will fail, but I don't know what it will do instead. (Return None?
Raise an exception?) I presume I can just keep appending to a
BufferedByteStream each time instead, and attempting to read from it,
but if I do manage to decode an object from the stream, does that
modify the stream to remove that object so that it's ready for the
next object (which may already be partially in the buffer)? I can't
find docs on this.

Any advice or pointers would be gratefully welcomed!

--
Ben Sizer
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Re: Looking for help with plain/binary serialization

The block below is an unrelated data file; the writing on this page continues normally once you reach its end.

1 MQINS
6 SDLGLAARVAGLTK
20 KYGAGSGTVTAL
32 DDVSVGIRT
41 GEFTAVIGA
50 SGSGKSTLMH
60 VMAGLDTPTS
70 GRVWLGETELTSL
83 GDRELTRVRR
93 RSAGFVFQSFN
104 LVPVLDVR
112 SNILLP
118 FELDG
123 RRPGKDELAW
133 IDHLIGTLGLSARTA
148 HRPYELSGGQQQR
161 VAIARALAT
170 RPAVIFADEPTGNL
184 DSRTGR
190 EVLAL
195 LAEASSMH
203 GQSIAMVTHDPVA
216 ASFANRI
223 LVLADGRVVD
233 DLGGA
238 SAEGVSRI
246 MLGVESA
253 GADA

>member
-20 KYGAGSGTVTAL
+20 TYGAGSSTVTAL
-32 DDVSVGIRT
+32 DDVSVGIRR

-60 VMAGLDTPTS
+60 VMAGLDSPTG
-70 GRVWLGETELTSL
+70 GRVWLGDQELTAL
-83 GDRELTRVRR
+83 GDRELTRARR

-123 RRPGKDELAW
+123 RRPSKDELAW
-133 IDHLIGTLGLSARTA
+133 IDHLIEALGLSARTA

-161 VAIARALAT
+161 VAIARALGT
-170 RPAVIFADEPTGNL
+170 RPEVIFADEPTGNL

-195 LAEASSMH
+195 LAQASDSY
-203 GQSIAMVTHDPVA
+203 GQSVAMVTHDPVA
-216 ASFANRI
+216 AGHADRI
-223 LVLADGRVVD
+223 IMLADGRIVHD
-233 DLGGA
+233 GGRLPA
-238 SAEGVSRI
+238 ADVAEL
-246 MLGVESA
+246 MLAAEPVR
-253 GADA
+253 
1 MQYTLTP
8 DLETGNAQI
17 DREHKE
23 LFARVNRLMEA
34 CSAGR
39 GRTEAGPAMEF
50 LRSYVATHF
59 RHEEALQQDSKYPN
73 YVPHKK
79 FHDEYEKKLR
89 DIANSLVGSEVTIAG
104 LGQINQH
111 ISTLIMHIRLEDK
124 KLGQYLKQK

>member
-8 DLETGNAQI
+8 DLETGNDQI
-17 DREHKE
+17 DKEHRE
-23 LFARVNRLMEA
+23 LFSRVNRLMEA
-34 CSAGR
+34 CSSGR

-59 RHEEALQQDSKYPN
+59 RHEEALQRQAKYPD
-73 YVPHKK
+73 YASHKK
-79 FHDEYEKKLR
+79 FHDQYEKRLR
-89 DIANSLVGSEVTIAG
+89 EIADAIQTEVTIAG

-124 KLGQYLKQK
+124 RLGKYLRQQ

Nick Joyce
On 30 Sep 2010, at 10:19, Ben Sizer wrote:

> Hello all,
>
> I'm trying to write an application where I send raw data from
> Actionscript to Python and back again. Now the Python to Actionscript
> direction is documented in
> \doc\tutorials\examples\actionscript\socket, and that seems to work ok
> - I use writeElement in Python and readObject at the other end and
> it's fine. But I can't find good docs for the reverse direction:
> sending objects from Flash to Python.
>
> I'm trying this on the AS side (abridged code):
>
>    objectEncoding = ObjectEncoding.AMF0;
>    private static const MSG_START: int = 1;
>    this.writeObject(MSG_START);
>    flush();
>
> And this on the Python receiving end (using the Twisted server framework):
>
>    def dataReceived(self, data):
>        byte_stream = pyamf.util.BufferedByteStream(data)
>        amf_object = pyamf.decode(byte_stream)